Board of Education Introduces Resolution to Dramatically Reduce Suspensions and Eliminate Expulsions for Youngest Students
Plan emphasizes alternative disciplinary practices for students in Early Childhood Education (ECE) through third grade
Members of Denver Public Schools’ Board of Education announced today their intention to introduce a resolution which modifies the district’s discipline policy (click for FAQs). The proposed change aims to dramatically reduce suspensions and eliminate expulsions of students in Early Childhood Education (ECE) through third grade from any DPS school or program. The plan is a more equitable approach to discipline, focuses on creating and maintaining more positive learning environments in schools and ensures that there is a greater focus on corrective, instructive and restorative practices in the classroom that will keep students in the classroom.
“Our first concern is the safety of all students and we believe that our youngest students deserve to be with skilled, caring teachers when they are learning to deal with challenging behaviors,” said Board of Education Vice President Barbara O’Brien. “We are committed to keeping children learning in our schools, especially at such a young age.”
DPS has been at the forefront of discipline reform. Since 2008, it has seen a 50% reductions in out of school suspensions and expulsions for all students. In the 2015-16 school year, zero ECE through third-grade students were expelled from DPS and approximately 500 were suspended.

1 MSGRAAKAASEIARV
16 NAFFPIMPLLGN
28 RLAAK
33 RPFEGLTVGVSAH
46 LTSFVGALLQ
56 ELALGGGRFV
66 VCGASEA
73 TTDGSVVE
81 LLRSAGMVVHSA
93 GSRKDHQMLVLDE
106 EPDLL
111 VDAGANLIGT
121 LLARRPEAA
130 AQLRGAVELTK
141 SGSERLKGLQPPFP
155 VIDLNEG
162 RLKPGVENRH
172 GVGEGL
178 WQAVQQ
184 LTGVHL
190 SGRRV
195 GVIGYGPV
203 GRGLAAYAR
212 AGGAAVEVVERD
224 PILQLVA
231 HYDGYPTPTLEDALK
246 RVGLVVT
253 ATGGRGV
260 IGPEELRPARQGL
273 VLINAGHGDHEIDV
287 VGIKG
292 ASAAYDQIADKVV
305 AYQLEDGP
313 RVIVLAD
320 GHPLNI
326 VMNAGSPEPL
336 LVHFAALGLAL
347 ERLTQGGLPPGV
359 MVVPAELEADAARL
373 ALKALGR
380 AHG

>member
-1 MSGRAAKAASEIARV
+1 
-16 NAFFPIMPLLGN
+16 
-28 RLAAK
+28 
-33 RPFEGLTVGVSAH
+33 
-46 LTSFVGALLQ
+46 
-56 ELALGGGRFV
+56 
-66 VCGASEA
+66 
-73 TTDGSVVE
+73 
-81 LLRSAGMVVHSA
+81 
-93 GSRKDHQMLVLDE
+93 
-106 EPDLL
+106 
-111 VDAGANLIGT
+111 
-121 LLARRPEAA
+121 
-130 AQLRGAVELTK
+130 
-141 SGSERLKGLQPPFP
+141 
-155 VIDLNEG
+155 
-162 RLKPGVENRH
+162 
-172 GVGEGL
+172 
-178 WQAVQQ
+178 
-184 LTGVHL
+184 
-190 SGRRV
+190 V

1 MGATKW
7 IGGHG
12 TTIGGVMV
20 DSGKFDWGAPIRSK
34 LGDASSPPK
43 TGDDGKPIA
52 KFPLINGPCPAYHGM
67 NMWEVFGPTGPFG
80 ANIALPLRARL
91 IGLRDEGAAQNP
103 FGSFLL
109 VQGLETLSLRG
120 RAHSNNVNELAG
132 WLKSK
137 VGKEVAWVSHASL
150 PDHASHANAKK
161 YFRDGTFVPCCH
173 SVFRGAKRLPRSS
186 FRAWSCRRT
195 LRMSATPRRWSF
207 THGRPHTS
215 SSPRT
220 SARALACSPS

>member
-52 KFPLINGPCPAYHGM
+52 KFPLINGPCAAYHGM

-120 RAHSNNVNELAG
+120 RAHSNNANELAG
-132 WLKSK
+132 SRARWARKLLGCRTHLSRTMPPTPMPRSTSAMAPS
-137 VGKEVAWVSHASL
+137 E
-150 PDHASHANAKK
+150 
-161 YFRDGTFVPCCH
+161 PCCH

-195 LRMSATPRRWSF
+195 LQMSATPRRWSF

In 2014, the US Department of Education shared that young students who are expelled or suspended are as much as 10 times more likely to drop out of high school, experience academic failure and grade retention, hold negative school attitudes and face incarceration. There is also an equity challenge. Of the out-of-school suspensions within DPS during the 2015-16 school year, 34% involved Black students, 44% involved Latino students, 21% involved English Language Learners and 14% involved students with disabilities.
“Students of color are still three times more likely than their white peers to receive disciplinary consequences for their behavior,” said Rosemarie Allen, CEO of the Institute for Racial Equity and Excellence, a Denver-based agency working to ensure equity in educational practices throughout the nation. “As these practices disproportionately impact students of color, they also further negatively impact achievement gaps between these students and families and their white counterparts.”
“Discipline should be a form of learning and we need to stop seeing it as punishment,” added Ricardo Martinez, co-executive director of Padres y Jovenes Unidos. “We believe having methodical conversations with DPS can bring meaningful change in shifting the culture around this issue.”
To ensure that the district is providing the best support for all students, the revised policy will include direction for staff response when an ECE through third-grade student exhibits behavior that presents an imminent risk of harm to the physical, emotional or mental health and safety of self, other students or staff.
Before the board makes a decision on the plan, Denver Public Schools will solicit feedback from its broad and diverse community over the next 60 days. Gathering this information from stakeholders will ensure that DPS is proactively supporting students, families and educators. Questions and comments can be submitted via email to DisciplineReform@dpsk12.org.